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Hurricane prediction for eastern Pacific also listed as normal
Special to A.M. Costa Rica

The latest prediction says that the eastern Pacific hurricane season will be normal, just as the National Oceanic and Atmospheric Administration predicted for the Atlantic.

The agency's Climate Prediction Center said that climate conditions point to a near-normal eastern Pacific hurricane season. The outlook calls for a 50 percent probability of a near-normal season, a 30 percent probability of a below-normal season and a 20 percent probability of an above-normal season.

Seasonal hurricane forecasters estimate a 70 percent chance of 12 to 18 named storms, which includes five to nine hurricanes, of which two to five are expected to become major hurricanes. There already was on hurricane, Bud that moved into the Mexican mainland and disapated.

An average Eastern Pacific hurricane season produces 15 named storms, with eight becoming hurricanes and four becoming major hurricanes.

The Eastern Pacific hurricane season runs from May 15 through Nov. 30, with peak activity from July through September.

This outlook is based on the analysis and prediction of two competing climate signals, the agency said:

• Ongoing conditions, such as increased wind shear, that have been suppressing eastern Pacific hurricane seasons since 1995, and

• The possible development of El Niño later in the season, with warmer waters in the eastern tropical Pacific Ocean, which can
decrease the vertical wind shear and increase hurricane activity in the eastern Pacific region.

“The eastern Pacific has gotten off to a busy and early start of the season, with Tropical Storm Aletta. . . and Hurricane Bud churning off the Mexican coast. . . ,” said Gerry Bell, lead seasonal hurricane forecaster at the Climate Prediction Center, part of the U.S. National Weather Service. “NOAA’s seasonal hurricane outlook gives people an idea of how the season will likely unfold so they will be prepared and equipped to respond when disaster strikes. Despite our predictions, it only takes one hurricane to cause a lot of damage and loss of life if people aren’t prepared.”

The outlook is a general guide to the overall seasonal hurricane activity. It does not predict whether, where, or when any of these storms may hit land. Residents, businesses and government agencies of coastal and near-coastal regions should always prepare prior to each and every hurricane season regardless of the seasonal hurricane outlook, the agency said.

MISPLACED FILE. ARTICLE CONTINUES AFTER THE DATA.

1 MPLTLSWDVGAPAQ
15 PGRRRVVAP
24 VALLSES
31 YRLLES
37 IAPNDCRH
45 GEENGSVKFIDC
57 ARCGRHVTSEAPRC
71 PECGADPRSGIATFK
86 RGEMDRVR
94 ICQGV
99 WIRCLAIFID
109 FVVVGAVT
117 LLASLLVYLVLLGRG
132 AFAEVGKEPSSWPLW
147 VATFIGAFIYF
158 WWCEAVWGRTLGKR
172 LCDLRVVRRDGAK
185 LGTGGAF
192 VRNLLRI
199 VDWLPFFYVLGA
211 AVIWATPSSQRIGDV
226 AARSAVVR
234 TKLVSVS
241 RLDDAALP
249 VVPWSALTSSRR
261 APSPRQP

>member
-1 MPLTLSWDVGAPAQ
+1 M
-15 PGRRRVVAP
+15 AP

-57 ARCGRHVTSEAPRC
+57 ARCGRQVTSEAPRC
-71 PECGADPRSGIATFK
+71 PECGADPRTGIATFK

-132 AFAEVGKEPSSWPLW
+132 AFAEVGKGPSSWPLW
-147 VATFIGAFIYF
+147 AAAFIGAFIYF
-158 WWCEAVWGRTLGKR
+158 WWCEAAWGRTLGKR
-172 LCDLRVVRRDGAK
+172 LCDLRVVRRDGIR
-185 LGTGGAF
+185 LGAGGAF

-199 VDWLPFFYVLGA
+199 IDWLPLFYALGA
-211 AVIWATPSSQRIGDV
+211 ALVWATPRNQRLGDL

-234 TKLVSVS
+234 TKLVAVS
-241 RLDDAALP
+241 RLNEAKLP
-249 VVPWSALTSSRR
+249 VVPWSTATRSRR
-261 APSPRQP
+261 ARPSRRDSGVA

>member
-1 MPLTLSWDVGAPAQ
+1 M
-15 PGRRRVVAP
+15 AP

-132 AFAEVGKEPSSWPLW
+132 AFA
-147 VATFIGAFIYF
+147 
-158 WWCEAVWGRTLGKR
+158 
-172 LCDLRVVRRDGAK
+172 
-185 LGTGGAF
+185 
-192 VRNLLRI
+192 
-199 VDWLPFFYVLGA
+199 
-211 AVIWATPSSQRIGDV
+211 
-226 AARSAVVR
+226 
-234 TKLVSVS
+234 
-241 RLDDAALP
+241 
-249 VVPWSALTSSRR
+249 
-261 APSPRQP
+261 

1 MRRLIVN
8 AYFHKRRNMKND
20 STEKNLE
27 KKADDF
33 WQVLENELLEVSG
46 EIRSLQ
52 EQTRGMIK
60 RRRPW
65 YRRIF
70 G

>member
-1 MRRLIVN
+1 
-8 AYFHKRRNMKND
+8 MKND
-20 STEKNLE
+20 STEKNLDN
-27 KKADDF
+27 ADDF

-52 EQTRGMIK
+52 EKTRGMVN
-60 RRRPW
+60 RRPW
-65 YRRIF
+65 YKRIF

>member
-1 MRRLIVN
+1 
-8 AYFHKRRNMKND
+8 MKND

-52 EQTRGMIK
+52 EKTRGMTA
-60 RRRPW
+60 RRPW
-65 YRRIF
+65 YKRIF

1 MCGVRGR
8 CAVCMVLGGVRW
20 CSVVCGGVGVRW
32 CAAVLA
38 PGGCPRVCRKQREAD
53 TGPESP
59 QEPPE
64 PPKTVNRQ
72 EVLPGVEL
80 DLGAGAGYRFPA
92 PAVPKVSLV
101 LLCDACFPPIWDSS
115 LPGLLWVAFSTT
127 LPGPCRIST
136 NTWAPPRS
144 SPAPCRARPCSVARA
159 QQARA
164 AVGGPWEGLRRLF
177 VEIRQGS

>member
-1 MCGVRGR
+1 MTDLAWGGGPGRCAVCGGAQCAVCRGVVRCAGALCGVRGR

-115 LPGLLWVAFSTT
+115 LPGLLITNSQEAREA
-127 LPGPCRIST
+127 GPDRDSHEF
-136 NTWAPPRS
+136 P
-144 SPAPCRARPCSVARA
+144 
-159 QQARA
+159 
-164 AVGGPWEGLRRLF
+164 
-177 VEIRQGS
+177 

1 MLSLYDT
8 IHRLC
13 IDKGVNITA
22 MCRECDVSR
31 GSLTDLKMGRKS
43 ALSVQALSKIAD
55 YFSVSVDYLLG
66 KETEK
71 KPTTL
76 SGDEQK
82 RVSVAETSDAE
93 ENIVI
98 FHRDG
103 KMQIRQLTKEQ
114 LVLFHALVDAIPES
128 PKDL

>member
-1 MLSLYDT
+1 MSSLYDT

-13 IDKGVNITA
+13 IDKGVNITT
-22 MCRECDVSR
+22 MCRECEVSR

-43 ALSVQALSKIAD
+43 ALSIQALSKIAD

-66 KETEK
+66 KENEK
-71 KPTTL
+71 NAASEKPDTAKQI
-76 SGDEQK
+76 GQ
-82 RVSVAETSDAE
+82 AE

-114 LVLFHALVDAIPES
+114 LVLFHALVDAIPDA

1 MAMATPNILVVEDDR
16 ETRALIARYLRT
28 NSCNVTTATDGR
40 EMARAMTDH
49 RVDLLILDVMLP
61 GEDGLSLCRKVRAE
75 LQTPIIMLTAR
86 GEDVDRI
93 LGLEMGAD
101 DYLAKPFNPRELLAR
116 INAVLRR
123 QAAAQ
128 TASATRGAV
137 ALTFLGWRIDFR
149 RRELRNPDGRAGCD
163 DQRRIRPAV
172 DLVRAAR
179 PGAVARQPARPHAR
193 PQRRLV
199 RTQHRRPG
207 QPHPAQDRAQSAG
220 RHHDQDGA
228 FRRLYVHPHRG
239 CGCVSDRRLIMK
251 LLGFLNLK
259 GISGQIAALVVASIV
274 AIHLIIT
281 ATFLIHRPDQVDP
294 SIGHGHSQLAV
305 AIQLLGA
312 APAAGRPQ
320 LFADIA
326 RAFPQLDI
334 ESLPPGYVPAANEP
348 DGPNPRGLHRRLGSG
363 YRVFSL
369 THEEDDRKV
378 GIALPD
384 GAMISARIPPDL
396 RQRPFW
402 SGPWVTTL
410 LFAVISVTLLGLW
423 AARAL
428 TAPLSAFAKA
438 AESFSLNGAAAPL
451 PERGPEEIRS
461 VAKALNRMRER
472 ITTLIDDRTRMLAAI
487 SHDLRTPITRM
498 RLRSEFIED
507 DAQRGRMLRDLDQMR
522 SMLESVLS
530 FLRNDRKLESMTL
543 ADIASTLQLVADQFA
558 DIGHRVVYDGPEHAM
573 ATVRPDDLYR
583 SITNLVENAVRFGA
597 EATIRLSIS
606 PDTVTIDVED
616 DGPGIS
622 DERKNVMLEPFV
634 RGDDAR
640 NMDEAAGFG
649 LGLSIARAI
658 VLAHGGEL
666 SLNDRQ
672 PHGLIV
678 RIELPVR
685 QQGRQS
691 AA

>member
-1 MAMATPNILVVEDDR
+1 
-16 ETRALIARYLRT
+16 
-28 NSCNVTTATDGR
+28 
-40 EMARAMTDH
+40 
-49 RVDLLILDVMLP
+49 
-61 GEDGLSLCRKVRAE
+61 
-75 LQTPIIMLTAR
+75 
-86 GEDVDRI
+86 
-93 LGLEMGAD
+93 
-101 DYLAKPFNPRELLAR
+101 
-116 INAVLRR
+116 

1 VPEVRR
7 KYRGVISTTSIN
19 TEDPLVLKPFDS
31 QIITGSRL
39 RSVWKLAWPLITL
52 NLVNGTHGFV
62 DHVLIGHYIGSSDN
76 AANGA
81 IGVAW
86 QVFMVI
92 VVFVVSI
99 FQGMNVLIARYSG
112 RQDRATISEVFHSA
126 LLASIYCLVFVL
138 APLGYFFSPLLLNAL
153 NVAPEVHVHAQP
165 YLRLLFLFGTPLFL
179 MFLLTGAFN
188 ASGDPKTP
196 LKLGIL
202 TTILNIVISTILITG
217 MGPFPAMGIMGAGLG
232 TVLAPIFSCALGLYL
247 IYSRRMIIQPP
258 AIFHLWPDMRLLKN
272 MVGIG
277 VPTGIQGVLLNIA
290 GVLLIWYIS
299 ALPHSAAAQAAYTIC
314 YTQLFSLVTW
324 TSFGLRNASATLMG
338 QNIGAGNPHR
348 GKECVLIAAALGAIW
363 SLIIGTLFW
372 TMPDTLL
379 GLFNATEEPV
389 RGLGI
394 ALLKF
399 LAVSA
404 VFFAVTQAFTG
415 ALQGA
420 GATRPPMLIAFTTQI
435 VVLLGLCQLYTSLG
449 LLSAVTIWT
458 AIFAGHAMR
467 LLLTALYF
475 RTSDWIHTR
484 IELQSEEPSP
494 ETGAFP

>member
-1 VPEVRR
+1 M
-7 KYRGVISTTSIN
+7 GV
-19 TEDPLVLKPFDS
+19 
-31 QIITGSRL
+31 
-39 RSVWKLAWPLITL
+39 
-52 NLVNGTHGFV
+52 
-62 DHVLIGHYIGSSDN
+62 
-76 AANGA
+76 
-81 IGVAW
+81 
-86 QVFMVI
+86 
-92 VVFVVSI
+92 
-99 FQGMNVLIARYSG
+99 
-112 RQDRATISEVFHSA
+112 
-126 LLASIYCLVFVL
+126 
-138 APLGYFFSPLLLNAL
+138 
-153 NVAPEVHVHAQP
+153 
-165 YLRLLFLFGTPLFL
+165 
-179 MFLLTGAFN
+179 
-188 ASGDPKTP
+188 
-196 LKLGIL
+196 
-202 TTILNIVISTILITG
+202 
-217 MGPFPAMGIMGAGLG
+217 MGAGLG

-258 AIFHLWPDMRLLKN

Eastern Pacific tropical storms most often track westward over open waters, sometimes reaching Hawaii and beyond. However, some occasionally head toward the northeast and may bring rainfall to the arid southwestern United States during the summer months. Also, during any given season, two to three tropical storms can affect western Mexico or Central America.

The U.S. National Weather Service is the primary source of weather data, forecasts and warnings for the United States and its territories. The agency says it operates the most advanced weather and flood warning and forecast system in the world, helping to protect lives and property and enhance the national economy.

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San José, Costa Rica, Tuesday, May 29, 2012, Vol. 12, No. 106
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Medical vacations in Costa Rica

New cyber threat, Flame,
calls most sophisticated ever


By the A.M. Costa Rica wire services

A Russian Internet security company says it has discovered what it calls the most malicious cyber menace known to date.

Kaspersky Labs says the computer program known as Flame is the most complex and sophisticated malware program it has ever seen, avoiding detection by security software.

It says Flame has been active for more than two years with the ability to steal information from infected machines, including documents, screenshots, and audio recordings. Kaspersky says it uncovered Flame while investigating another malware program.

Flame's targets and the damage it has done are still unclear. But officials with Iran's oil ministry have reported a cyberattack on its computers reportedly caused by Flame.

It is also unclear who is responsible for Flame. But some computer security experts say the sophistication and complexity of the threat points to government involvement.


Obama places a wreath
at Tomb of the Unknowns


By the A.M. Costa Rica wire services

U.S. President Barack Obama paid tribute to the nation's veterans and their families during the Memorial Day holiday, as communities across the country host their own festivities.

President Obama joined his wife and top military commanders under the midday sun to solemnly place a wreath of flowers at the Tomb of the Unknowns. The memorial at Arlington National Cemetery just outside Washington is dedicated to the U.S. service members whose remains have not been identified.

Speaking to a crowd of veterans, their families and other spectators, Mr. Obama noted this was the first Memorial Day in nine years without U.S. troops fighting in Iraq. "After a decade under the dark clouds of war, we can see the light of a new day on the horizon," Obama said.

But the president emphasized how he understands that the end of U.S. wars abroad will hold little comfort for the relatives of the fallen. "Especially for those who have lost a loved one, this chapter will remain open long after the guns have fallen silent," he said.

Half a world away in Kabul, the commander of U.S. forces in Afghanistan General John Allen held a memorial service for all troops that have died there since the start of the war.

General Allen, who also leads the North Atlantic Treaty Organization coalition in Afghanistan, read the letter of a young Marine who wrote to his parents before his death by a homemade bomb earlier this year. "We remember his life and his words, for they speak resoundingly and timelessly for our fallen brothers and sisters-in-arms," he said,